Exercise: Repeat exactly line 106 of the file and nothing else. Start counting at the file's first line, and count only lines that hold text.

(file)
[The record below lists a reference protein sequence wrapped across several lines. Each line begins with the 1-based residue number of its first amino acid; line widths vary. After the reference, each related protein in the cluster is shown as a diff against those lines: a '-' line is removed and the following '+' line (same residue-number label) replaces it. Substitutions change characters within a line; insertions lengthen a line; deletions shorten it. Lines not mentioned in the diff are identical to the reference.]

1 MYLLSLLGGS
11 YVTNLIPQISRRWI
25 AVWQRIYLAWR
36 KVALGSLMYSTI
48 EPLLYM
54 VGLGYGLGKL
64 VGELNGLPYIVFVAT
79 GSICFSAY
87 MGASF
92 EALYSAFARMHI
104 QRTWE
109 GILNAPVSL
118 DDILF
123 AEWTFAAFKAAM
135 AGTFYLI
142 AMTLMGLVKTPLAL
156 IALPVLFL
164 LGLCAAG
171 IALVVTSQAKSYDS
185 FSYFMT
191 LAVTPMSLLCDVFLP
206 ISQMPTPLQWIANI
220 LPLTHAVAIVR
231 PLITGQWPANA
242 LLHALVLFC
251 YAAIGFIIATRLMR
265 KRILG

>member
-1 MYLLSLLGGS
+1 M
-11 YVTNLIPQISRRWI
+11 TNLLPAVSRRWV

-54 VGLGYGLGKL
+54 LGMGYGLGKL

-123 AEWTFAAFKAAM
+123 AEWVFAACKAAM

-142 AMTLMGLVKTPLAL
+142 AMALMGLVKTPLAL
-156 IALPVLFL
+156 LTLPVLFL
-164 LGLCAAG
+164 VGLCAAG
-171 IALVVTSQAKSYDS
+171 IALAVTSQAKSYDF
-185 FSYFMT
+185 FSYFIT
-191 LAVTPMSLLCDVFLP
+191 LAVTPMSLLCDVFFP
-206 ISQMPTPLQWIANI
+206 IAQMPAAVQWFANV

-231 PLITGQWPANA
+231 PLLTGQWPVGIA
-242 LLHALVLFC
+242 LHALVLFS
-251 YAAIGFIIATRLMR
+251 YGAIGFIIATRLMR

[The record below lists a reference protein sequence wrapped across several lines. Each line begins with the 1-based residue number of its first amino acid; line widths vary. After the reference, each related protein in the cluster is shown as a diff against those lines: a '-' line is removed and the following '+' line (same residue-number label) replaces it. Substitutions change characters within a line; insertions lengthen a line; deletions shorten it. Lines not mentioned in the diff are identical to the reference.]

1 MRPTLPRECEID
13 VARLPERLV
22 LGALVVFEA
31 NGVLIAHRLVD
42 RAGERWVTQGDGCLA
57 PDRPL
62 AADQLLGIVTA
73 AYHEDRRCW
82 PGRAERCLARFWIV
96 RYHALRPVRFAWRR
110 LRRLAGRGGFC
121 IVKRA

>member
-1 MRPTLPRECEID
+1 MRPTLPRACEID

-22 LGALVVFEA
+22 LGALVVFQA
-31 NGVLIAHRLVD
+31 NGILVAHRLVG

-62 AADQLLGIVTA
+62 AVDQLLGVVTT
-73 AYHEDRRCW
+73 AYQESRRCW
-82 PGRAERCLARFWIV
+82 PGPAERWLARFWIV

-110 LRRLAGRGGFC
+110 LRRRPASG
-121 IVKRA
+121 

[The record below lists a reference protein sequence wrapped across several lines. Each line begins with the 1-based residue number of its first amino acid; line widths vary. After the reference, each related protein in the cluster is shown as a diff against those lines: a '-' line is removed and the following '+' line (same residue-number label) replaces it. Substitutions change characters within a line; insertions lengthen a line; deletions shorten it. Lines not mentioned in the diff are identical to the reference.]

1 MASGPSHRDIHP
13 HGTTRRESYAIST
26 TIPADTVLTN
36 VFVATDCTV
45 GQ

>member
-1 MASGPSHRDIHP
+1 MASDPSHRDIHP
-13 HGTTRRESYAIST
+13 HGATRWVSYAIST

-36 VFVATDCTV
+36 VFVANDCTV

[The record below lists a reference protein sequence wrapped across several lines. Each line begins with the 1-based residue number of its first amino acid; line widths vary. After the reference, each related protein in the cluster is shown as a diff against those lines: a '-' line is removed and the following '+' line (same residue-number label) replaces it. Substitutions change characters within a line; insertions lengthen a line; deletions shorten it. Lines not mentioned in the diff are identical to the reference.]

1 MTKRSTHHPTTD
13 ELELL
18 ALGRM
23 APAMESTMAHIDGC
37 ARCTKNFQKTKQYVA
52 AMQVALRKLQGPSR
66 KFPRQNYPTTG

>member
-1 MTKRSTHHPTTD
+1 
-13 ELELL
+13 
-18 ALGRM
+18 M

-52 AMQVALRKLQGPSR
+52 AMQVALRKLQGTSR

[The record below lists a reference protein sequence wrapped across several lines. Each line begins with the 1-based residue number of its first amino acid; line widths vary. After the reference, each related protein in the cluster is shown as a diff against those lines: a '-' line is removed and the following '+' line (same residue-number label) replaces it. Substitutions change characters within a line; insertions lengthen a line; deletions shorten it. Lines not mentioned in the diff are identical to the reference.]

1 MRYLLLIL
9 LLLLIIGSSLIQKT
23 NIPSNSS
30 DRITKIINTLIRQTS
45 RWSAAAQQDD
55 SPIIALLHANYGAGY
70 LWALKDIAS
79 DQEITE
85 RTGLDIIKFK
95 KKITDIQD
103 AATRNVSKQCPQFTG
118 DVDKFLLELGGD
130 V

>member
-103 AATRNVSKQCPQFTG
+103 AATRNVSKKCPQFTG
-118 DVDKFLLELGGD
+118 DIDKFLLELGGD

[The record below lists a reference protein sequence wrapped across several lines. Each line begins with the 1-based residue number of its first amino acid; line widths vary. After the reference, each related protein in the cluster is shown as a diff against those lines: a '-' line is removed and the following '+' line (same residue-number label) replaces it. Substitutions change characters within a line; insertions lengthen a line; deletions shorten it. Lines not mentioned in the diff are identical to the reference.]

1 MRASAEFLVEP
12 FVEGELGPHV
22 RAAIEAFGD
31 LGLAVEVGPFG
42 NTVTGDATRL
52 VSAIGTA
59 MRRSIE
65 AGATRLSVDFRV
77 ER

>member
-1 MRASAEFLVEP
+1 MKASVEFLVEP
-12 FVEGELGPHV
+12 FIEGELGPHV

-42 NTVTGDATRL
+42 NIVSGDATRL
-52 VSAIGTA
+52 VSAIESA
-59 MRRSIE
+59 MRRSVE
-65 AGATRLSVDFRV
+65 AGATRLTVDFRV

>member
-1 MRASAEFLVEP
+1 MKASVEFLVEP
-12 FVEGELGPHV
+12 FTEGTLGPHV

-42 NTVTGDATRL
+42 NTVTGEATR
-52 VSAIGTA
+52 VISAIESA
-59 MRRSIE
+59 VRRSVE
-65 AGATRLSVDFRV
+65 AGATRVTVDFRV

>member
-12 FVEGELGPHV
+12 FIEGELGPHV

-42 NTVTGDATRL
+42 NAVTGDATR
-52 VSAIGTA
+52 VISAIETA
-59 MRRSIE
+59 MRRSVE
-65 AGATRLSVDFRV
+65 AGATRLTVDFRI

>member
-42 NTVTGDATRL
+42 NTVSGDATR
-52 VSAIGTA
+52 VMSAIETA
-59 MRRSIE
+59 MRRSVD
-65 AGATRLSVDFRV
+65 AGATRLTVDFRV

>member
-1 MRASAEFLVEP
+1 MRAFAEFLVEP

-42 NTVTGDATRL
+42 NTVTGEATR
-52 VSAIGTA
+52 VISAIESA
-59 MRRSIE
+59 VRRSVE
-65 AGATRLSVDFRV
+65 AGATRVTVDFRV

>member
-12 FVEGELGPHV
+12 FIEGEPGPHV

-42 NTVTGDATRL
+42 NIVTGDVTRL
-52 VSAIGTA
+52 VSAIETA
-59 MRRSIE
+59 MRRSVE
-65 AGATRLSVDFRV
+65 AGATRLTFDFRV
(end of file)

37 ARCTKNFQKTKQYVA